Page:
Intel today shared the latest details about the Intel Xeon Phi processor (code-named Knights Hill) that will strengthen its presence in high-performance computing (HPC).
The company will be building Intel Xeon Phi using Intel’s 10nm process technology and integrate Intel Omni-Path Fabric technology.
Knights Hill will follow the upcoming Knights Landing product, with first commercial systems based on Knights Landing expected to begin shipping next year, said Intel.
More than 50 providers are expected to offer systems built using the new processor version of Knights Landing. The committed customer deals using the Knights Landing processor represent over 100 PFLOPS of system compute, said Intel.
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Intel has already announced Knights Landing deals such as the Trinity supercomputer, a project of Los Alamos and Sandia National Laboratories, and Cori supercomputer, announced by the U.S. Department of Energy’s (DOE) National Energy Research Scientific Computing (NERSC) Center.
This apart, DownUnder GeoSolutions a geosciences company, announced the deployment of current-generation Intel Xeon Phi coprocessors, and the National Supercomputing Center IT4Innovations added a new supercomputer that will become the largest Intel Xeon Phi coprocessor-based cluster in Europe.
The 44th edition of the TOP500 list noted that Intel-based systems account for 86 percent of all supercomputers and 97 percent of all new additions. In the two years since the launch of the first-generation Intel Xeon Phi products, these many-core, coprocessor-based systems represent 17 percent of the aggregated performance of all TOP500 supercomputers.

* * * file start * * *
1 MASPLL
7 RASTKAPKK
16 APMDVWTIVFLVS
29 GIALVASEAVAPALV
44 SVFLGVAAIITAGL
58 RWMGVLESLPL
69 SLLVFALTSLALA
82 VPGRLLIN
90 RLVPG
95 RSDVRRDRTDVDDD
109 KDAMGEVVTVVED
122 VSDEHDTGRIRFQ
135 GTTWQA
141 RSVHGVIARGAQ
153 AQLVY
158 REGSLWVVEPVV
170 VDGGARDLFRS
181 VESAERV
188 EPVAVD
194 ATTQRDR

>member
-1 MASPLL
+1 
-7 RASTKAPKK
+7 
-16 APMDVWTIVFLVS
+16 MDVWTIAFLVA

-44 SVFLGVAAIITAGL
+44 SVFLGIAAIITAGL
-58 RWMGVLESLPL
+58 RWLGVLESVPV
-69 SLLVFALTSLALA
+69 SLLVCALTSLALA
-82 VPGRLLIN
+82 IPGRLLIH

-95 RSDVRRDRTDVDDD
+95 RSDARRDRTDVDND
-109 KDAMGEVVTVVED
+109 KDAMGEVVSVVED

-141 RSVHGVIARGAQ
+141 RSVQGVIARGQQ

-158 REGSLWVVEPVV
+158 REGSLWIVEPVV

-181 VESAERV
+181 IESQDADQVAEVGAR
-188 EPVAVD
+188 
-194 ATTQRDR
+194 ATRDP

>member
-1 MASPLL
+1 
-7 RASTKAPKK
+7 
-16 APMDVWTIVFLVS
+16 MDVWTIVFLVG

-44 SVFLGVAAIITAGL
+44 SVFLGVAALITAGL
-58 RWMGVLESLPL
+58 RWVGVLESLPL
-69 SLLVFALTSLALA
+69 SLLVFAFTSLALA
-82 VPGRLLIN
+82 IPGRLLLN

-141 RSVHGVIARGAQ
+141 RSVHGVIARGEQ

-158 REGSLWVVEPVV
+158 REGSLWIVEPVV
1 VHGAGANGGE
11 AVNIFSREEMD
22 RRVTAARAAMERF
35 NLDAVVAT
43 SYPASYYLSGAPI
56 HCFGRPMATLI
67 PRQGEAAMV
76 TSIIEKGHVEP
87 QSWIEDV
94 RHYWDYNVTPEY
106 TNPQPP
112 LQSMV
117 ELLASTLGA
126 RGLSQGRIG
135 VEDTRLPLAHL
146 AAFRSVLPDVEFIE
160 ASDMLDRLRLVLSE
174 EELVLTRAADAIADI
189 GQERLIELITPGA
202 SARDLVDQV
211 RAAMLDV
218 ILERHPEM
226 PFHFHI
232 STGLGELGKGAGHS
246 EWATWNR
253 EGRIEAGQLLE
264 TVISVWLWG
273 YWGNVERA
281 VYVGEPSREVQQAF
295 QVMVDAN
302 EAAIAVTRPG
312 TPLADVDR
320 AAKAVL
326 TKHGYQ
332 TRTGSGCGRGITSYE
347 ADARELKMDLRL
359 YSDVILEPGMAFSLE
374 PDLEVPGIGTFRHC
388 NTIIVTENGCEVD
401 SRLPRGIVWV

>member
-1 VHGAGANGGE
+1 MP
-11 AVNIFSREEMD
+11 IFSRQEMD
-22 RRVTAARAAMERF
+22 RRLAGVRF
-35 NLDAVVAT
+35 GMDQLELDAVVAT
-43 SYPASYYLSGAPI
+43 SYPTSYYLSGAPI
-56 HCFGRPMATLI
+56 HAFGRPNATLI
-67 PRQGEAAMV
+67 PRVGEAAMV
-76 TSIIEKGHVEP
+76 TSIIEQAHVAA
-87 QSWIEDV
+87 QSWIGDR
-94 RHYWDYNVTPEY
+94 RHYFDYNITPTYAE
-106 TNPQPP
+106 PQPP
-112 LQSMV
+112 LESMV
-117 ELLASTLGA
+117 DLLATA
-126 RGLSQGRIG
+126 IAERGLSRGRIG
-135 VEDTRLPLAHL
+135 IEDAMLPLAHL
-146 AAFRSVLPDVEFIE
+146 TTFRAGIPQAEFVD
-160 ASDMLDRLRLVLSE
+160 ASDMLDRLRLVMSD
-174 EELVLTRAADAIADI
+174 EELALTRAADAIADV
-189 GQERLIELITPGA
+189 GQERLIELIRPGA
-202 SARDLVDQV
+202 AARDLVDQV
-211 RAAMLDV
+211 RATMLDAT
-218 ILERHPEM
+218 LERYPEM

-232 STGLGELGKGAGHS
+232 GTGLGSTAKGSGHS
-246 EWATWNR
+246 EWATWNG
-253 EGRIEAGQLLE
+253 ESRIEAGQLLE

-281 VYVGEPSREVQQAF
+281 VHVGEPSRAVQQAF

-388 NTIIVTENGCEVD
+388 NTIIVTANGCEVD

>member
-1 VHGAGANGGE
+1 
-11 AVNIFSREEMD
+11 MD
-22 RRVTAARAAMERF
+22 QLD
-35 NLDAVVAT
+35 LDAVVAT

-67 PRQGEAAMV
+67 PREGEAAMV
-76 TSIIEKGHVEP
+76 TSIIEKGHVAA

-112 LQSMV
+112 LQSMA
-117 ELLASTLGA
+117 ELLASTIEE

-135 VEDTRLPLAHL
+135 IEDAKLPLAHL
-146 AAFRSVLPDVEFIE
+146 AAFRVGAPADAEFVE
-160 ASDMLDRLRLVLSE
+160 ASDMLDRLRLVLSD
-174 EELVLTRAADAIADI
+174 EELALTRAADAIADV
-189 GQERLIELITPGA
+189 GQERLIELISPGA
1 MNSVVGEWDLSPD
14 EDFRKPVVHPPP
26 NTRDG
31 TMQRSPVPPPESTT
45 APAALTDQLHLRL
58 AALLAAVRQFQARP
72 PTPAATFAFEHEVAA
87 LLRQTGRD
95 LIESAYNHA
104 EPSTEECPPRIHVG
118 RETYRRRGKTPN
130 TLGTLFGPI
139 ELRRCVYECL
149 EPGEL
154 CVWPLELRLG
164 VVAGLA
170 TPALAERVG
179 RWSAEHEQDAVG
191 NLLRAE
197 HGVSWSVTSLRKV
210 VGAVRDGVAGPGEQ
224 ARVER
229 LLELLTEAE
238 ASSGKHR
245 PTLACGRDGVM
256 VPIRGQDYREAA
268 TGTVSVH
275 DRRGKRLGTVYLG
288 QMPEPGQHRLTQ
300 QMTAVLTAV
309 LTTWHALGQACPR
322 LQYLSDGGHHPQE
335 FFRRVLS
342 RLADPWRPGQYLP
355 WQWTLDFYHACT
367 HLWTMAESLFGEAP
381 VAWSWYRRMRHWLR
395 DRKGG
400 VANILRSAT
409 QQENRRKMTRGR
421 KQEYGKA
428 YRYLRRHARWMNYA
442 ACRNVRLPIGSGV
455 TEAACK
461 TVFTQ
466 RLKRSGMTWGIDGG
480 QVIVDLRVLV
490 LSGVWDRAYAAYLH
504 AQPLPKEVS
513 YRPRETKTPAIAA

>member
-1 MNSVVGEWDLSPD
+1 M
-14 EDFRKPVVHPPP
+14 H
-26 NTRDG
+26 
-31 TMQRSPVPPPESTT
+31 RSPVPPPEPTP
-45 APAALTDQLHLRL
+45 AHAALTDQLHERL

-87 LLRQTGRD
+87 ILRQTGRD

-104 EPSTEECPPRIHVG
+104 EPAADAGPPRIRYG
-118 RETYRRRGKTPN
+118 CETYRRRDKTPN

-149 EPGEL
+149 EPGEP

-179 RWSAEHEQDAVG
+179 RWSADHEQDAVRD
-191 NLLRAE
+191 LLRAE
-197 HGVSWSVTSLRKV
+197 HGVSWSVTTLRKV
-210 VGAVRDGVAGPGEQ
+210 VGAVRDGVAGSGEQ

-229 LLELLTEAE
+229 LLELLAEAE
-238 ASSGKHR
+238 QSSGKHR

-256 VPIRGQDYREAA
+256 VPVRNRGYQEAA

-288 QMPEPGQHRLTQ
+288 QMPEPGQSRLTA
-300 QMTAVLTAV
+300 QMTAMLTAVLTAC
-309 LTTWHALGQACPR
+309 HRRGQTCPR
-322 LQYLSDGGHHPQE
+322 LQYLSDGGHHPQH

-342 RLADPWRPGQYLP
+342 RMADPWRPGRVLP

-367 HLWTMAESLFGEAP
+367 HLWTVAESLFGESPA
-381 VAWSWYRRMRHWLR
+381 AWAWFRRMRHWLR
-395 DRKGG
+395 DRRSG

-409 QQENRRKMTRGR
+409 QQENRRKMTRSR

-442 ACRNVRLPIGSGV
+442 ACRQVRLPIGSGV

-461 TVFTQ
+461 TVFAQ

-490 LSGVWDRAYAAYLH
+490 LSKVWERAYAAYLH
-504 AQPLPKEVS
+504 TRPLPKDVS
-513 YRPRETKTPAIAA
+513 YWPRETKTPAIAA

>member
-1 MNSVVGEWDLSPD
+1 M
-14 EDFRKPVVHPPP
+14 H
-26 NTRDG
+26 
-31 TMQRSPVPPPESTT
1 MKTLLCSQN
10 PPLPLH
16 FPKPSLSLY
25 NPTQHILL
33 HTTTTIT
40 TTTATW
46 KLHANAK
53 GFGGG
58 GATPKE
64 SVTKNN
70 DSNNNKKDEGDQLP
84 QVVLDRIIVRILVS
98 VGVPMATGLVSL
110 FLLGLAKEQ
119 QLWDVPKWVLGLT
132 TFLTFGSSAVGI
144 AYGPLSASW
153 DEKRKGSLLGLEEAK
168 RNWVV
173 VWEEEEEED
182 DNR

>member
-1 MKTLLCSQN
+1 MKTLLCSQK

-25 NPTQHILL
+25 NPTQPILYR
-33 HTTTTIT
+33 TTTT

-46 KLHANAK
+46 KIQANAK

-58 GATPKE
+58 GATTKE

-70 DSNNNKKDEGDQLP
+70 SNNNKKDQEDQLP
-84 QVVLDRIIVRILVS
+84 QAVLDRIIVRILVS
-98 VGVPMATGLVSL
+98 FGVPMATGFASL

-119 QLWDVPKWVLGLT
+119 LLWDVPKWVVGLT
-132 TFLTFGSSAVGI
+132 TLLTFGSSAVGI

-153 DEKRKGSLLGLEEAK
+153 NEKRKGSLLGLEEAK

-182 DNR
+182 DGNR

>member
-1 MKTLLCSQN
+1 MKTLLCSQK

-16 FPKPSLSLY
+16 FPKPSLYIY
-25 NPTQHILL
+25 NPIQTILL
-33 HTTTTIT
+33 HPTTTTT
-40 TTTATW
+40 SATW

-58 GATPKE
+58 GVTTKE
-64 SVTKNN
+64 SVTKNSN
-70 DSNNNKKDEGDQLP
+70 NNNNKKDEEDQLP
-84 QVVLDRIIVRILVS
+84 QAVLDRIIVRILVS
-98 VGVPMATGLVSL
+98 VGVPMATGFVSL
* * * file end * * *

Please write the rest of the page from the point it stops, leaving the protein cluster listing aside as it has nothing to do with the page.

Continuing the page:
Meanwhile, Intel disclosed that the IntelOmni-Path Architecture is expected to offer 100 Gbps line speed and up to 56 percent lower switch fabric latency in medium-to-large clusters than InfiniBand alternatives.
The Intel Omni-Path Architecture will use a 48 port switch chip to deliver greater port density and system scaling compared to the current 36 port InfiniBand alternatives. Providing up to 33 percent more nodes per switch chip is expected to reduce the number of switches required.
Expected system scaling benefits include:
Up to 1.3x greater port density than InfiniBand – enabling smaller clusters to maximize single switch investments
Use up to 50 percent fewer switches than a comparable InfiniBand-based cluster of medium- to large-size
Up to 2.3x higher scaling in a two-tier fabric configuration using the same number of switches as an InfiniBand-based cluster – allowing for more cost-effective scaling for very large cluster-based systems
Intel also announced the expansion of the Intel Parallel Computing Centers, bringing the total to more than 40 centers in 13 countries working to modernize more than 70 of HPC’s community codes.
This apart, Intel expanded its Lustre software capabilities with the release of Intel Enterprise Edition for Lustre software v2.2 and Intel Foundation Edition for Lustre software. New appliances using the enhanced Intel Solutions for Lustre software are currently being offered from Dell, DataDirect Networks and Dot Hill.